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“Plaintiffs, aged 12 to 14 when first forced to work as child slaves, had to work 12 to 14 hour days with no pay. They often worked with guns pointed at them, and were given only the bare minimum of food scraps,” write their lawyers in the complaint. “Plaintiffs were locked in small rooms at night with other child slaves so they could not escape the plantations. They were whipped and beaten by the guards and overseers when the guards felt they were not working quickly or adequately.”
An amended complaint was filed on July 22, 2009, accusing the three companies of being complicit in the slave trade: Cargill from Minneapolis which buys cocoa beans and operates a cocoa processing plant in Côte d’Ivoire; ADM of Decatur, Illinois, which imports cocoa and manufactures chocolate-based products in factories in California; and Nestlé from Switzerland, which markets chocolate products in the U.S.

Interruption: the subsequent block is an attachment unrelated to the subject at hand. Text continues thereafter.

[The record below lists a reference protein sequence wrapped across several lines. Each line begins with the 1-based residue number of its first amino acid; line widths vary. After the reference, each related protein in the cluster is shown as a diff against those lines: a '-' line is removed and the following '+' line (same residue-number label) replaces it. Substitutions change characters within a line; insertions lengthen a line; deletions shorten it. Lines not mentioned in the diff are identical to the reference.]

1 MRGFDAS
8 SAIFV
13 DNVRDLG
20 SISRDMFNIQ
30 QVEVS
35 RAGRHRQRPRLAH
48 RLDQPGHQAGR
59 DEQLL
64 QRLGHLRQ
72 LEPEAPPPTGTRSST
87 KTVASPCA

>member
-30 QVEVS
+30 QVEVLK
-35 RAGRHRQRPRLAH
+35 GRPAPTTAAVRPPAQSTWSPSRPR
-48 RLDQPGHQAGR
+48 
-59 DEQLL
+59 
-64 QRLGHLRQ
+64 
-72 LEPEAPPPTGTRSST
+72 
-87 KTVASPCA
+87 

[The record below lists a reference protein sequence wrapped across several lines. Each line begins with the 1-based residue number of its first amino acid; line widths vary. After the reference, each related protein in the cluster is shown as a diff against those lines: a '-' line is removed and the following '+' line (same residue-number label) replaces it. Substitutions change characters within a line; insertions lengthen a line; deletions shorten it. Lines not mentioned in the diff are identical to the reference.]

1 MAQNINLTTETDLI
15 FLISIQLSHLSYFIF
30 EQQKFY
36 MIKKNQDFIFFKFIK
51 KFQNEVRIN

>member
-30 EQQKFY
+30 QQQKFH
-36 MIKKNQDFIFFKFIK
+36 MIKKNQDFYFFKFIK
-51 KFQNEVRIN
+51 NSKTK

The lawsuit hit a roadblock in 2010 when U.S. District Judge Stephen Wilson dismissed the case saying that U.S. laws did not allow corporations to be sued in for abuses abroad. However, in April last year, when the U.S. Supreme Court dismissed a case against Royal Dutch Petroleum for human rights abuses in Nigeria, the court ruled that lawsuits against corporations for abuses overseas could be brought in U.S. courts in specific circumstances. Based on that ruling, Dorothy Nelson and Kim Wardlaw, two appeals court judges, ruled on December 19 that the plaintiffs should be allowed to show that the defendants fulfilled the “actus reus” standard for aiding and abetting a crime.